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  • With over 100,000 condoms ordered in 2010

  • for the Vancouver Winter Olympics,

  • it's obvious.

  • A little extra physical activity goes on during the games.

  • But does this sexual excitement before competition

  • influence an athlete's performance?

  • Many ancient civilizations, including the Greeks,

  • believed that semen was divine and contained a man's strength.

  • Today, some athletes hold the belief that sexual frustration,

  • driven by abstinence, ultimately increases aggression,

  • which is valuable for many sports.

  • Testosterone, in particular, is responsible for

  • aggression and sexual desire in both men and women

  • and there has long been the belief that ejaculation

  • draws testosterone from the body.

  • Muhammad Ali, for example, wouldn't make love

  • for six weeks before a fight.

  • But modern science sees things differently.

  • In fact, many studies have shown the exact opposite.

  • Testosterone increases after sex.

  • Go without for three months and testosterone drop to levels

  • near that of a child.

  • So, from a biological perspective, sex may actually

  • increase performance, particularly in sports where

  • a bit of extra aggression could be the deciding factor.

  • Like ski-cross, short track speed skating, or,

  • of course, hockey.

  • So, what about sex tiring the body out?

  • The honest truth is that the average sex session burns

  • only about 50 calories, the equivalent to running

  • up a few flights of stairs.

  • On the contrary, studies have found that sex the night before

  • has no noticeable effects on strength, power and endurance,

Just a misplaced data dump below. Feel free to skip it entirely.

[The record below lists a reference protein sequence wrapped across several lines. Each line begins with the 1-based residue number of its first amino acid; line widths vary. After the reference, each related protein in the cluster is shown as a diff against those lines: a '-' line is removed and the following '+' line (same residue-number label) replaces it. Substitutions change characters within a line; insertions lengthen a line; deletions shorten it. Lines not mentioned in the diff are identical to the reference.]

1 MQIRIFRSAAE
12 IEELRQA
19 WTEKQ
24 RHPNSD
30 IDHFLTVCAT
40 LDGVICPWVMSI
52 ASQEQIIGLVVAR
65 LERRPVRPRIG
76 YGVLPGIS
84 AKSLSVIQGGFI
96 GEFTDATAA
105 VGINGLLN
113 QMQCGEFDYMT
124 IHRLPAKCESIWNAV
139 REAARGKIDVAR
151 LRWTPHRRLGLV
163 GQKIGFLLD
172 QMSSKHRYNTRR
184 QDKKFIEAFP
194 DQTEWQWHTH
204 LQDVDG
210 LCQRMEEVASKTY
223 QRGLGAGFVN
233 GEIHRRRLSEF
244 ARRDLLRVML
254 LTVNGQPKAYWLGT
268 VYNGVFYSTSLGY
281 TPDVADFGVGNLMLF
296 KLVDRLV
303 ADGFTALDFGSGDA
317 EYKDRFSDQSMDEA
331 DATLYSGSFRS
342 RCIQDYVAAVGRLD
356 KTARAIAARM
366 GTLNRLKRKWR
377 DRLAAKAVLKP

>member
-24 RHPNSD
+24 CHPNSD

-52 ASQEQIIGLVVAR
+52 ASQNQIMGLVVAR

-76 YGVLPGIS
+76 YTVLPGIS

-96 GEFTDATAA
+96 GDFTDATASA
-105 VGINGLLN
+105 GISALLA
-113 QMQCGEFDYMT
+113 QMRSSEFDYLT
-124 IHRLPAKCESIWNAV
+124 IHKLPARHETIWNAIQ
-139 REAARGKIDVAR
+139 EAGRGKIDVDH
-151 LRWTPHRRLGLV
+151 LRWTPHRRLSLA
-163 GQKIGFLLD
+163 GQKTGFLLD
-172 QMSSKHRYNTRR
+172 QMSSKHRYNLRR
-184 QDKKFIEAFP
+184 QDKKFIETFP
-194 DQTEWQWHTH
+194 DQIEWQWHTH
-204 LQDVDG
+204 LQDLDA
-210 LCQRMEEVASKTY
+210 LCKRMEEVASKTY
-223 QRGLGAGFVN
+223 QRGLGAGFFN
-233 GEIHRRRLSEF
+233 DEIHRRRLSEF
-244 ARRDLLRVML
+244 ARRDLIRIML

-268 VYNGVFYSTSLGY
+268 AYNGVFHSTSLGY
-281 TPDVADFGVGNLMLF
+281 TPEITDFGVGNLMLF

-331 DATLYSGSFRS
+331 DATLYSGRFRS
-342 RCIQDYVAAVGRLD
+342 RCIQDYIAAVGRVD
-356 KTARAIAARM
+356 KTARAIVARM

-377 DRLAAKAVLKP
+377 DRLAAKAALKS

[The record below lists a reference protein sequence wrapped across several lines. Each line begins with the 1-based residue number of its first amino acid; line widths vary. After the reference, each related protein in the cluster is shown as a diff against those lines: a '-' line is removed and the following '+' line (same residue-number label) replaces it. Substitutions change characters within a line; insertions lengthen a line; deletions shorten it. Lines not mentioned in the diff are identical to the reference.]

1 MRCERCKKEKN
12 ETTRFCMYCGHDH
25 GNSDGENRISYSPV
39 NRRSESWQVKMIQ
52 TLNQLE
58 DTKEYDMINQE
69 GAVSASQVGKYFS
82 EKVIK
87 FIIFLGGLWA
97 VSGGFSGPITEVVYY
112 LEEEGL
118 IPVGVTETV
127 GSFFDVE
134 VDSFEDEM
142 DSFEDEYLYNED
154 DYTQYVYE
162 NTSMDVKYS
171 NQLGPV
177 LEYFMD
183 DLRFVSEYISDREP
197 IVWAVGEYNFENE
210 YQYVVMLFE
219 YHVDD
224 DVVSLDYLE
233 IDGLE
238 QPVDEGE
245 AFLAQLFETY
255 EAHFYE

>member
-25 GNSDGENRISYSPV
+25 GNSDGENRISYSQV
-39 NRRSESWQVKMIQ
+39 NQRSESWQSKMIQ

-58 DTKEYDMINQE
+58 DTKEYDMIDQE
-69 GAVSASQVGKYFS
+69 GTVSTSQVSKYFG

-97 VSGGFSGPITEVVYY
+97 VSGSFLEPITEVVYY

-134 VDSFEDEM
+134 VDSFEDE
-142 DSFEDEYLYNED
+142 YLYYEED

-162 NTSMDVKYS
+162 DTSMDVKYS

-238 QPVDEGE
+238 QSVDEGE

• or any other fitness variables.

  • Though sex has been documented to trigger the release

  • of pain blockers in the brain.

  • These can help modulate chronic pain with effects lasting

  • upwards of 24 hours.

  • The biggest unknown lies in the psychological effects,

  • which is much harder to study and may actually play

  • a bigger role in major competitions.

  • An athlete's best performance is achieved with

  • a particular balance of alertness and anxiety.

  • Of course, staying up all night chasing sexual escapades

  • tips the scales against alertness the next day.

  • On the other hand, sex can be a great stress release

  • for nervous athletes,

  • while other personalities simply desire more focus and concentration,

  • in which case, a good night's sleep is ideal.

  • At the end of the day, science says it depends

  • on how sex affects each individual.

  • If you need that extra kick of testosterone,

  • then you just might want to get your game on

  • a night early.

  • Don't forget! We have a new video out

  • everyday during the Olympics.

  • Can't wait? Our amazing partners at the CBC already have

  • five of the videos up now for you to binge on.

  • Just head to cbc.ca/olympics/ScienceSays

  • to watch them before anyone else.

  • Link in the description.

  • But we also want to know your questions for this special series.

  • Use the hashtag #ScienceSays and let us know your burning Olympic questions.

  • And subscribe for more awesome science videos!

With over 100,000 condoms ordered in 2010

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Does Sex Affect Athletic Performance?

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    Halu Hsieh posted on 2014/02/24
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